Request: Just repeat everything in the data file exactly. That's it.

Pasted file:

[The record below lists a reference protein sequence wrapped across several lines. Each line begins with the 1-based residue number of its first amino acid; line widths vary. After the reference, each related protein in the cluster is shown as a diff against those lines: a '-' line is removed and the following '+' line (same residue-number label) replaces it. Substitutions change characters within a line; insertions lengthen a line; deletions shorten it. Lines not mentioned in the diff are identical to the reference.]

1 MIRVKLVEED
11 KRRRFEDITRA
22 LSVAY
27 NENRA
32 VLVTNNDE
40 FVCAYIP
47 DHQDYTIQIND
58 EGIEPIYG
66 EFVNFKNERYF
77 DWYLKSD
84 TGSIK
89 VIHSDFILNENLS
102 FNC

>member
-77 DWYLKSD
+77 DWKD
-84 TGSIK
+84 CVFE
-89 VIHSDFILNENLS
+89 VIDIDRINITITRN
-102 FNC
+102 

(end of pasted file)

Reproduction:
[The record below lists a reference protein sequence wrapped across several lines. Each line begins with the 1-based residue number of its first amino acid; line widths vary. After the reference, each related protein in the cluster is shown as a diff against those lines: a '-' line is removed and the following '+' line (same residue-number label) replaces it. Substitutions change characters within a line; insertions lengthen a line; deletions shorten it. Lines not mentioned in the diff are identical to the reference.]

1 MIRVKLVEED
11 KRRRFEDITRA
22 LSVAY
27 NENRA
32 VLVTNNDE
40 FVCAYIP
47 DHQDYTIQIND
58 EGIEPIYG
66 EFVNFKNERYF
77 DWYLKSD
84 TGSIK
89 VIHSDFILNENLS
102 FNC

>member
-77 DWYLKSD
+77 DWKD
-84 TGSIK
+84 CVFE
-89 VIHSDFILNENLS
+89 VIDIDRINITITRN
-102 FNC
+102 